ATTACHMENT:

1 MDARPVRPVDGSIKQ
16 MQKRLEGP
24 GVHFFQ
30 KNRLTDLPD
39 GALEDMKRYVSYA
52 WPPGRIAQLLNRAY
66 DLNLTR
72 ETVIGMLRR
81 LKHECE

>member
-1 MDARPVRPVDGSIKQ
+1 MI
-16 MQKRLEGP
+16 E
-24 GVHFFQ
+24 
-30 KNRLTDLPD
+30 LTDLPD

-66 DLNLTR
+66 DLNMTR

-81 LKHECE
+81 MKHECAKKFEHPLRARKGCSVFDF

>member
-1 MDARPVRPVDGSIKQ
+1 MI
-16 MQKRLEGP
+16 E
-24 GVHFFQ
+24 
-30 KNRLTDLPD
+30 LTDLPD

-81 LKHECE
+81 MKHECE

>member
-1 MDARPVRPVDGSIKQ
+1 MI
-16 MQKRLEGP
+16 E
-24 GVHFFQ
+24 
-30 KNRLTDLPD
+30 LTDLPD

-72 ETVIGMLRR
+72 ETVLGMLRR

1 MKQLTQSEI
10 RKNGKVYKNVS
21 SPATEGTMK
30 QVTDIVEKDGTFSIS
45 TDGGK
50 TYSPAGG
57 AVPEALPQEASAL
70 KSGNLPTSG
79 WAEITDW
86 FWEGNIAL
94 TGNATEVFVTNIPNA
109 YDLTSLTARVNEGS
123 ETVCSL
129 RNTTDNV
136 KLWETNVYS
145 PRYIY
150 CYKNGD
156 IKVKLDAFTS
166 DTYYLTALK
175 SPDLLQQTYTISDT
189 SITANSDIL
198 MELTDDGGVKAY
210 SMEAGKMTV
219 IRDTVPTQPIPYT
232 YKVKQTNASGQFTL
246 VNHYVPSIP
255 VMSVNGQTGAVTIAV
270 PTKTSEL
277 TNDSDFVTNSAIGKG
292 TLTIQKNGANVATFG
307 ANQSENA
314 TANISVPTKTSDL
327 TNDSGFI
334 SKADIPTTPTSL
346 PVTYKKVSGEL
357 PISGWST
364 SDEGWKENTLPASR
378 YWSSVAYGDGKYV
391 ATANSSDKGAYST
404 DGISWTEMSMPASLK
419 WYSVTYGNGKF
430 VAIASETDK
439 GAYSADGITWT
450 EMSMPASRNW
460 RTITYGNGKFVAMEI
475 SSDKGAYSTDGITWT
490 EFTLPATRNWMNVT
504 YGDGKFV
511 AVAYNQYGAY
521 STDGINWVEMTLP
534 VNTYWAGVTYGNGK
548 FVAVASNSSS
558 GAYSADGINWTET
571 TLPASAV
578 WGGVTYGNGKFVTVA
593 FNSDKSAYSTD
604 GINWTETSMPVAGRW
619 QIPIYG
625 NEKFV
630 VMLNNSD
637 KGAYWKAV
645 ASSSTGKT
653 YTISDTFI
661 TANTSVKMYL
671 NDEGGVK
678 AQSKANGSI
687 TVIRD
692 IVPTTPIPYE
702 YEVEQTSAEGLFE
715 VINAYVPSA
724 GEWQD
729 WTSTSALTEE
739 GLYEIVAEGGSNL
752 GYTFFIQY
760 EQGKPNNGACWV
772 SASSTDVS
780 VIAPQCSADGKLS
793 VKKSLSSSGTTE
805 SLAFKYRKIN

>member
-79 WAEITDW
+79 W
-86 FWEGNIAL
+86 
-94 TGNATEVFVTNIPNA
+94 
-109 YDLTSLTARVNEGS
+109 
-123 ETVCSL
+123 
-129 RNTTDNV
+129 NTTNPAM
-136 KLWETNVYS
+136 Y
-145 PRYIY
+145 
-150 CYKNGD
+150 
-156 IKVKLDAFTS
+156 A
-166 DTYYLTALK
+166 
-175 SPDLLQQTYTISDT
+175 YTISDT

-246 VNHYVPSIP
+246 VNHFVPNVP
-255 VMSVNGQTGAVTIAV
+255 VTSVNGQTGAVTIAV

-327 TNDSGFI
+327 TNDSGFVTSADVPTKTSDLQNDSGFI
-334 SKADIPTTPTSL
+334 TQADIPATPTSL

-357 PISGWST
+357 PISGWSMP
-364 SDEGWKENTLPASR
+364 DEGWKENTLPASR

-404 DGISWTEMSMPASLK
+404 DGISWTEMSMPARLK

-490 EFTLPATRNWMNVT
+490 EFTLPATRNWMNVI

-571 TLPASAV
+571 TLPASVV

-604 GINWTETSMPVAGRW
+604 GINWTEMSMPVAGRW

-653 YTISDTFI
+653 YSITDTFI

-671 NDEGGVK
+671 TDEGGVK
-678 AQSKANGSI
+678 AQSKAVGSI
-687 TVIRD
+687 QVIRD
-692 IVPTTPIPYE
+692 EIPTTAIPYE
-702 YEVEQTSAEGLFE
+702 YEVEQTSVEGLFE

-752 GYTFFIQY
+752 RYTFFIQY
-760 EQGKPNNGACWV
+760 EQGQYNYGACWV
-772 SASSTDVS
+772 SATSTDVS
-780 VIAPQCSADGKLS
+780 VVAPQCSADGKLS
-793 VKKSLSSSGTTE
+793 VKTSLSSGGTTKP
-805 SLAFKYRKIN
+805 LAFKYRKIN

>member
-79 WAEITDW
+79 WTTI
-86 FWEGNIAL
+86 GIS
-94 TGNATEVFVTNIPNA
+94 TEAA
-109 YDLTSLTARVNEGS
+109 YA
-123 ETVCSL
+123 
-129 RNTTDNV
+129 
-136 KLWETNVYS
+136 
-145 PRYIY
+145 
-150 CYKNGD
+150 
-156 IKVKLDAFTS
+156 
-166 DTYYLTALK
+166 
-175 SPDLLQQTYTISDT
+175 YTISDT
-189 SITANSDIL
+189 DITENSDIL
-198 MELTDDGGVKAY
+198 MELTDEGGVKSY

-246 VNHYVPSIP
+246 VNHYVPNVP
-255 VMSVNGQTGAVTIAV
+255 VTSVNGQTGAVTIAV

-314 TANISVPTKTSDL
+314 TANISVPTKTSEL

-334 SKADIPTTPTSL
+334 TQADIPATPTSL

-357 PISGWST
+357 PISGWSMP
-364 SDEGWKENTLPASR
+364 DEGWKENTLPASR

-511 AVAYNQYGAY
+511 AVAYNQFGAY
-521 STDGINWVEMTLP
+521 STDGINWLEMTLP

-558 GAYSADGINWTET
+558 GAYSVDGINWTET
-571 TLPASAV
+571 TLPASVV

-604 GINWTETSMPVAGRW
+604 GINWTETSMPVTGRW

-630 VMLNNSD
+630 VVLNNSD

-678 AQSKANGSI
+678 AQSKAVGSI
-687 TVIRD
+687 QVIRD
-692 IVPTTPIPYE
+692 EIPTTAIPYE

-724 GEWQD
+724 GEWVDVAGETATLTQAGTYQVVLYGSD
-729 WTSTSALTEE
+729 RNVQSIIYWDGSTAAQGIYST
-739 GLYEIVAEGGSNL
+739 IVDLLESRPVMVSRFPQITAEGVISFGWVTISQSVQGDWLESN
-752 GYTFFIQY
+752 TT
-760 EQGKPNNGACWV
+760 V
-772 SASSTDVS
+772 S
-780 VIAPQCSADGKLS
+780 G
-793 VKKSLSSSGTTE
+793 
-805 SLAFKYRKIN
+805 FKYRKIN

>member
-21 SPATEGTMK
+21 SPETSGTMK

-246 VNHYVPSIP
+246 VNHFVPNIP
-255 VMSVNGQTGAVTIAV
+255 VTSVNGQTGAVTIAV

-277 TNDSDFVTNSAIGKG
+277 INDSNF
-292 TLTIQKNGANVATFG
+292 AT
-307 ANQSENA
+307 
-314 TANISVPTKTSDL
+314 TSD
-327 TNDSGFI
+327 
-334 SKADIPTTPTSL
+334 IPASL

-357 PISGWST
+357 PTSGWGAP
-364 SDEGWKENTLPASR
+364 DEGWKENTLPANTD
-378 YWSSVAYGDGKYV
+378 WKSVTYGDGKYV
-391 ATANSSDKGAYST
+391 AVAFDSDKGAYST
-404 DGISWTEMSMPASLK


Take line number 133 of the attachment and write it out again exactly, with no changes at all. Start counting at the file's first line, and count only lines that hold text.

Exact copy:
-123 ETVCSL